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Dear G-d, you created many poor people...

by Rabbi Shlomo Chein

  

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Freud never mentions it, but it is common knowledge that somewhere within the human psyche is a little (bearded man dressed in peasant clothes named) Tevye, which pops up every once in a while and tries to understand why G-d does what He does.

Poor and rich, wise and foolish, knowledgeable and ignorant, healthy and ill, intellectual and emotional, introvert and extrovert, male and female, humorous and serious, strong and weak... these are just some of the many examples of variances in G-d’s creation which often prompt us to ask why G-d created the way He did? Couldn’t we all have the right words to say when we need to speak up, and have the wisdom to know when to remain silent? Couldn’t we all be strong, healthy, and wise? Did G-d really have to create two genders and cause so much friction and competition between the two?

And then there is the original Tevye, a pitiable countryman, who simply wants to know why G-d created poor people! Tevye of course acknowledges that there is nothing wrong with being poor, he just can’t figure out the need for all the suffering. It seems illogical to him that G-d would create a man only to have him suffer.

The necessity to give is more important than the necessity to take
But did G-d really create the poor so that they would suffer? Was it G-d’s intention that the needy be deprived?

Rabbi Israel Baal Shem Tov taught that there is a lesson to be learned from all of life’s phenomena. A young disciple once asked the older sage, what then must we learn from a heretic.

The wise teacher explained to the curious student: upon seeing one who is suffering the viewer might be tempted to turn a blind eye and say G-d will surely help. He mustn’t do this, said the Baal Shem Tov, he must learn from the heretic not to depend on a higher being, rather he must say to himself the buck stops here -- if my fellow needs help it is up to me to help him.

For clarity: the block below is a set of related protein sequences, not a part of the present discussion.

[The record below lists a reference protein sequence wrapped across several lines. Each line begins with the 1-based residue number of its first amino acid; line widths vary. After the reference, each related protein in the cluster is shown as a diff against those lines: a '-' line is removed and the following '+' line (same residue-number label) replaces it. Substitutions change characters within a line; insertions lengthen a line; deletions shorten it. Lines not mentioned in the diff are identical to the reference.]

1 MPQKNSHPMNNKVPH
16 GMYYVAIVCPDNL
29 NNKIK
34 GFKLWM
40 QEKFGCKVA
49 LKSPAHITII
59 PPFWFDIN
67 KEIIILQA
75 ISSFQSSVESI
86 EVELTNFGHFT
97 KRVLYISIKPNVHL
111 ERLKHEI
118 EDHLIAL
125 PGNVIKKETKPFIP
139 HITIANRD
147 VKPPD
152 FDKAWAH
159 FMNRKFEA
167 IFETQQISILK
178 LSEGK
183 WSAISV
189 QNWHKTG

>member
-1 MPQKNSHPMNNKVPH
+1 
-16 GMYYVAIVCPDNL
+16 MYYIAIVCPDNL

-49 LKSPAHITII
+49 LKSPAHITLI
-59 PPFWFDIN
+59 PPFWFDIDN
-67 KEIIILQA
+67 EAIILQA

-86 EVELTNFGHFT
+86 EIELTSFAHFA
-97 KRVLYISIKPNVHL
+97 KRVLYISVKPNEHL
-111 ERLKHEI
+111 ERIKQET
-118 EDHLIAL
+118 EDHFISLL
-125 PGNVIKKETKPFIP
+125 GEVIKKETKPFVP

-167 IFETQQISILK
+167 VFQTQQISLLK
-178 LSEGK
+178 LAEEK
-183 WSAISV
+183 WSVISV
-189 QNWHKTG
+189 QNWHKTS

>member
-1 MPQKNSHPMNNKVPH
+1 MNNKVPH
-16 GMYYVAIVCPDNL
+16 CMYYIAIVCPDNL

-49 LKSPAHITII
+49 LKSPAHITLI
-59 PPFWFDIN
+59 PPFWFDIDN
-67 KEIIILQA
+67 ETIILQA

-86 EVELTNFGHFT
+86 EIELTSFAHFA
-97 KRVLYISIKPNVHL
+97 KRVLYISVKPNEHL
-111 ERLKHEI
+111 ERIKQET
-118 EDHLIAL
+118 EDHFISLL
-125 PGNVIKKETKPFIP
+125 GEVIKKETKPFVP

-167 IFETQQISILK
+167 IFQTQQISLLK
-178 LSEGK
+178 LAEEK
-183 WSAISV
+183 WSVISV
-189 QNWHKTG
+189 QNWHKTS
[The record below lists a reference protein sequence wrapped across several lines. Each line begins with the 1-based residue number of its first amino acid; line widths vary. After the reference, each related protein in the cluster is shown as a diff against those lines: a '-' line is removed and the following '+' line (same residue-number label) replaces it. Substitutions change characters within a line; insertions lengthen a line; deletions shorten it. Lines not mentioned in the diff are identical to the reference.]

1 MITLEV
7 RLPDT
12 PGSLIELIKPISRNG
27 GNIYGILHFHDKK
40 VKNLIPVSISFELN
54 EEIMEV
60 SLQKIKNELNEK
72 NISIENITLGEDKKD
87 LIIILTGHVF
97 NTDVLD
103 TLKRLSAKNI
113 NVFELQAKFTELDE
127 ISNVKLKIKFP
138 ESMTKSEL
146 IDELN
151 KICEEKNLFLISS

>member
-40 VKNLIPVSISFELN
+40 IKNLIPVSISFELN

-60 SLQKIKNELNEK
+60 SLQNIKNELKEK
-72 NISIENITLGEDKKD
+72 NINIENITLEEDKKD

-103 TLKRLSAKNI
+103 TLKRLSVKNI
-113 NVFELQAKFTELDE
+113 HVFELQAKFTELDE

You see, the pauper isn’t meant to suffer; he is actually meant to live well, and this is supposed to happen through your support. In return for your support he has something incredible to give. He provides you with a channel to properly spend your money.

Were it not for the pauper, money would simply be a paper of vanity. Inasmuch as there are people in need, your hard earned money becomes a source of life. Subsequently the time you spend earning that money is time spent enhancing, and even saving, life. No, G-d didn’t create the pauper to have him suffer; He created him to give meaning to your wealth. And He created your wealth to eliminate the poor man’s poverty.

There is an interesting statement found in the Talmud: “More than the calf wants to suckle, the cow wants to nurse.” Upon deeper analysis, this ordinary saying becomes a profound message: it is quite obvious that if one refuses to receive that which he lacks he will remain hungry, deprived, ignorant, and devoid. However one might think that if one is complete he has no needs for others. Hence the Talmud informs us that the necessity to give is more important than the necessity to take.


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RELATED CATEGORIES

Philosophy » Pain and Suffering

Talmud
Usually referring to the Babylonian edition, it is a compilation of Rabbinic law, commentary and analysis compiled over a 600 year period (200 BCE - 427 CE). Talmudic verse serves as the bedrock of all classic and modern-day Torah-Jewish literature.
Baal Shem Tov
Rabbi Israel Baal Shem Tov (1698-1760), Polish mystic and founder of the Chassidic movement.
G-d
It is forbidden to erase or deface the name of G-d. It is therefore customary to insert a dash in middle of G-d's name, allowing us to erase or discard the paper it is written on if necessary.